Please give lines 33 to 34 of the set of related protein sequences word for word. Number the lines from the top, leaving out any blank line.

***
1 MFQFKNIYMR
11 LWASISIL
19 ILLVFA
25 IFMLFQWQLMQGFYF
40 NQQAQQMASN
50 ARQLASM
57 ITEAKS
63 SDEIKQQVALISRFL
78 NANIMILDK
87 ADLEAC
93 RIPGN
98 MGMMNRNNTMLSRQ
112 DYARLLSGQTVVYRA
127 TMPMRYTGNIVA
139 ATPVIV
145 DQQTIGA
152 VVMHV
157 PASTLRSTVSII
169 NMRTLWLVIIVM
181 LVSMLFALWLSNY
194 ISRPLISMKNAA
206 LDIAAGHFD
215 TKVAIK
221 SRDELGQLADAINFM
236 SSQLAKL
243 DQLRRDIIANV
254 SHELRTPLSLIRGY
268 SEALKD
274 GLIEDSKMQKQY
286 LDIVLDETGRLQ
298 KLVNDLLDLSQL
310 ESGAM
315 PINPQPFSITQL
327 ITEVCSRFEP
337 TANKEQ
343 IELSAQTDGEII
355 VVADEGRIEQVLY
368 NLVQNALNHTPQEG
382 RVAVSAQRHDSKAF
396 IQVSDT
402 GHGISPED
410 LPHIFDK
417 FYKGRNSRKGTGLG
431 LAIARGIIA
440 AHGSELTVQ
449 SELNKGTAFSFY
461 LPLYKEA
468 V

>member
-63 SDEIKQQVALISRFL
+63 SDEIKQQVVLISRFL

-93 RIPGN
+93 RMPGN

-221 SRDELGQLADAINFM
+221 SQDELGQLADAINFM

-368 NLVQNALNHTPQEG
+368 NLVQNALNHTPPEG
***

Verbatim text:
315 PINPQPFSITQL
327 ITEVCSRFEP